The Talent

October 16, 2009 1:58 PM

Start-up Lures Big Firm Refugees with Lower Billing Rates, Higher Morale

Posted by Francesca Heintz

This year has been a tough one for Big Law. Not only are profits down, layoffs up, and morale low, but some big-firm lawyers have fled altogether, choosing to go it alone. 

In January, Seth Bryant, of counsel in DLA Piper's corporate securities group, left to start his own transactional boutique. He was joined by Gopal Burgher, Scott Jaffe, and Paul Roberts in August, all of whom had worked at big firms for years, including Skadden, Arps, Slate, Meagher & Flom and Clifford Chance

The boutique, Bryant Burgher Jaffe & Roberts, has continued to attract big-firm refugees, adding seven new lawyers this week and bringing its head count to 18. The three new partners include tax lawyer Steven Ruskin, of counsel at Dewey & LeBoeuf and a former partner at both Morrison & Foerster and Cadwalader, Wickersham & Taft, and Paul Weiffenbach, a former structured finance partner at Orrick, Herrington & Sutcliffe.

Bryant isn't the only big-law refugee to strike out on his own this year. Andrew Sandler, head of Skadden's consumer financial services and enforcement litigation practice, left his longtime firm in March to start a financial services boutique. In May, four Clifford Chance litigators broke off to form an arbitration boutique. That same month three former Irell & Manella partners launched a litigation boutique in Los Angeles.

But Bryant's firm is different. For starters, it's certified as a minority-owned business, which helps attract clients trying to diversify their legal services providers (Bryant and a number of the partners are African American). Bryant is also trying to expand the firm's transactional focus by recruiting litigators. (Currently, the firm has expertise in municipal finance, M&A, private equity, and real estate.)

"I really thought there was an opportunity to create an MBE firm with great pricing and amazing lawyers, but what I'm humbled by is the sophistication of the firm's practice and capabilities," says Bryant, who had started another firm in 2003 before leaving for DLA a few years later.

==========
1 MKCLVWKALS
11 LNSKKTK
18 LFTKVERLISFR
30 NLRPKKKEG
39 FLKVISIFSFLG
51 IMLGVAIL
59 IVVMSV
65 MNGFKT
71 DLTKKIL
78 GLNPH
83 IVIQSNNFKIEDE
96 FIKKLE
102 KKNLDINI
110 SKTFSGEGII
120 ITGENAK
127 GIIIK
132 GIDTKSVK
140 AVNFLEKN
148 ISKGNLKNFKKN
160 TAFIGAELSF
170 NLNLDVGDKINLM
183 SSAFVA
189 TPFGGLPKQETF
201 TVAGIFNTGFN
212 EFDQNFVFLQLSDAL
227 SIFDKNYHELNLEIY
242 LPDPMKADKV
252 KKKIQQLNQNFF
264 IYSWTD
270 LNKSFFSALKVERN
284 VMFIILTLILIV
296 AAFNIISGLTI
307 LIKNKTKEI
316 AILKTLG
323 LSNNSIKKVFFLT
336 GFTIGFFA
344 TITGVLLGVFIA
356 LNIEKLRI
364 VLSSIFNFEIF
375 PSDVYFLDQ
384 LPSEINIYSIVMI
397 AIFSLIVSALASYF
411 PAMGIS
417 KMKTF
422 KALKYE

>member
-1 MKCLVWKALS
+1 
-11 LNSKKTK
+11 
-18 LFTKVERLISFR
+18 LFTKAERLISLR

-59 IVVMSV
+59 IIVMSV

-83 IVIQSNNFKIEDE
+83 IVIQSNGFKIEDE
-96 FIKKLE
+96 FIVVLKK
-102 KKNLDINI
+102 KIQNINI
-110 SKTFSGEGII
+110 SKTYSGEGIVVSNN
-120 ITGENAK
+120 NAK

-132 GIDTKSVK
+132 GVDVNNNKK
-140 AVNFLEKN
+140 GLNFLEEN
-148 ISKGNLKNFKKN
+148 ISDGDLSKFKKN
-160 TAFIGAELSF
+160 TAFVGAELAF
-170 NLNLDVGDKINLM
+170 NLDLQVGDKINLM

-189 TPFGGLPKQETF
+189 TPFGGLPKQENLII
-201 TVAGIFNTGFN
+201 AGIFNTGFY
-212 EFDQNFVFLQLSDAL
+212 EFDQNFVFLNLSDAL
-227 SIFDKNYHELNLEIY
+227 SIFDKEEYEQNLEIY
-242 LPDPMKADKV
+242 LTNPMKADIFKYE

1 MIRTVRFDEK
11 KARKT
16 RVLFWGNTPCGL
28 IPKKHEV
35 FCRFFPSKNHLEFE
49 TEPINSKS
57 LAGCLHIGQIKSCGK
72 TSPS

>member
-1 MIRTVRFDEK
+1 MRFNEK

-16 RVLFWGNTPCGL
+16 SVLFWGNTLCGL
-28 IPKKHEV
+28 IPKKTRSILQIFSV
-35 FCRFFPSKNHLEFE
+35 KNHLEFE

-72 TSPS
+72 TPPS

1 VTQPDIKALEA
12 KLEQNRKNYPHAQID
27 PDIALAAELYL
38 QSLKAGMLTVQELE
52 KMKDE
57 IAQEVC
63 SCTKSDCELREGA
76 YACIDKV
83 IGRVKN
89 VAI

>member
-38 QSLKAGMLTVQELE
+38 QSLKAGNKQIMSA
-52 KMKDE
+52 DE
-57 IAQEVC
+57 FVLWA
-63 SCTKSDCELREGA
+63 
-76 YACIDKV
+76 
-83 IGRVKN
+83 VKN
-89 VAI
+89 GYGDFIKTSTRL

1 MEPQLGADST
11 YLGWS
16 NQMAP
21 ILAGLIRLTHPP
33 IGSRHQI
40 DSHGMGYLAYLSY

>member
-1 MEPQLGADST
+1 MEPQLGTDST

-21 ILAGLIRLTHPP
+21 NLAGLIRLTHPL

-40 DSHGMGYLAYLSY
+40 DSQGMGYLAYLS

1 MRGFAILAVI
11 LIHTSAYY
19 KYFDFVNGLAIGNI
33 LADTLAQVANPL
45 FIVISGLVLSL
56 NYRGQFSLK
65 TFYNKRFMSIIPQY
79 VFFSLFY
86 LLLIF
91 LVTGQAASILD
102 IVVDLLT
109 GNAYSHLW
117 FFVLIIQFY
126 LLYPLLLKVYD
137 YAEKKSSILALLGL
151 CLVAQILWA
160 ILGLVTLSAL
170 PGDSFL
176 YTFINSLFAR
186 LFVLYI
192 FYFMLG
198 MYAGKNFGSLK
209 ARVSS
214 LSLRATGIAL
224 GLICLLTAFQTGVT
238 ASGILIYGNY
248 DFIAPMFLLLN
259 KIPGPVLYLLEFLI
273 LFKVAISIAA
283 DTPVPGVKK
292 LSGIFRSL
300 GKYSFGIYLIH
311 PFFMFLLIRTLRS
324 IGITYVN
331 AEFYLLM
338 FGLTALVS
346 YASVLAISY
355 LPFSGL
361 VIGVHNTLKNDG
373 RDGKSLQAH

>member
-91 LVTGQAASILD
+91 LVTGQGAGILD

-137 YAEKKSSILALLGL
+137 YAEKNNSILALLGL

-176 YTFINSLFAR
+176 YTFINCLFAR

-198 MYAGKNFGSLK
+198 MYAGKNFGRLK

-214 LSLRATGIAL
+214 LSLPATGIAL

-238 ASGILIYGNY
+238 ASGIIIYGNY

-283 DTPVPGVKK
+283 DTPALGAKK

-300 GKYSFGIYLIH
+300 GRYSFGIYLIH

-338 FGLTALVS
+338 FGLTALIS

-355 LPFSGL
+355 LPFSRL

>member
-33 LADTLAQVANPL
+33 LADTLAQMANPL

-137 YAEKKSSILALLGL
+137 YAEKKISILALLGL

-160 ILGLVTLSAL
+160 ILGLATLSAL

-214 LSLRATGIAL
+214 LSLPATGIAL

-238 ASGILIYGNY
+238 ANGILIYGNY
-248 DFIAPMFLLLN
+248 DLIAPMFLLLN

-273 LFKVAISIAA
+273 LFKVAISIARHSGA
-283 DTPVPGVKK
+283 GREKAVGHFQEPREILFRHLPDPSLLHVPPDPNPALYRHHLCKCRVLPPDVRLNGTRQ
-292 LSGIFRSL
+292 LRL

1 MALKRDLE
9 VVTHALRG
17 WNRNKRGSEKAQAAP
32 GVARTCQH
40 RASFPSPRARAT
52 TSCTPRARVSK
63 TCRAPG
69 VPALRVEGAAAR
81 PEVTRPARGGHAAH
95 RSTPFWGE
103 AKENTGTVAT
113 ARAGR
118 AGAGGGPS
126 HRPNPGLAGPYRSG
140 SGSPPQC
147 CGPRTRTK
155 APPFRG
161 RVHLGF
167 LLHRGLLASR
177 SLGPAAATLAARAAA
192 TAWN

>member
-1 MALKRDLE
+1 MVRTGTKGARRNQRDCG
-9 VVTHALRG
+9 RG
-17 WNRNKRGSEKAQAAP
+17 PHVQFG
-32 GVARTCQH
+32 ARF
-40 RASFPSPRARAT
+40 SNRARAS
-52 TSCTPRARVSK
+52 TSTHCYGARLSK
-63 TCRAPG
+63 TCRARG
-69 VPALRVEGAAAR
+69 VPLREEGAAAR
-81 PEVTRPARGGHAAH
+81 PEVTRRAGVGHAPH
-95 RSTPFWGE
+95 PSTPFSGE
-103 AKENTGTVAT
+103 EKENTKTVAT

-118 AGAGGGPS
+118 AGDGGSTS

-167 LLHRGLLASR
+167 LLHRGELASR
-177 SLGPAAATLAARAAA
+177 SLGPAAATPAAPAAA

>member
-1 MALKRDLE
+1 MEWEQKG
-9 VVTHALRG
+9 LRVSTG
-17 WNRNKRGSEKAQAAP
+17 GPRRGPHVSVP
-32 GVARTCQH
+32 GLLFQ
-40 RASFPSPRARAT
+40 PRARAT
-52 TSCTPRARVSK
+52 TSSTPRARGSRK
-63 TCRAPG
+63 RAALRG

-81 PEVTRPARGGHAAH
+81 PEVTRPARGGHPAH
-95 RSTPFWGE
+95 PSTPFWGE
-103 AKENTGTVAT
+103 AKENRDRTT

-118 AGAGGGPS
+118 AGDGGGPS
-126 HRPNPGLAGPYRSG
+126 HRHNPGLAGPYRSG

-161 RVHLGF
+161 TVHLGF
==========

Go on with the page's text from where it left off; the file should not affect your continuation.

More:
Being able to provide lower rates is a major draw for big-firm lawyers who are feeling pressured by their firms' rate structures. Bryant Burgher offers flat fees, volume discounts, and monthly retainers. Hourly billing is also "at least two-thirds the price of what it would be at a big firm," Bryant says.

Finding talent has been easy, since most of the new hires have come through word of mouth. Name partner Burgher went to NYU law school with Bryant. Ruskin, who joined the firm this week, worked with Bryant while he was an associate at MoFo. 

"I don't think the big-firm model is an attractive one," Bryant says. "The people on my team feel similarly."

Hiring big-firm lawyers also means clients are more likely to follow. Bryant Burgher has done M&A work for DuPont and municipal finance work for Morgan Stanley, both clients brought over by new hires.The firm is also in talks with a Fortune 20 company and top asset management company that were attracted by its seasoned lawyers and low rates, Bryant says.

"We don't have any aspirations to become a huge firm," he says. "But we have put together an A-list team and can offer amazing pricing so it creates a level of interest that none of us would have enjoyed at our prior firms."

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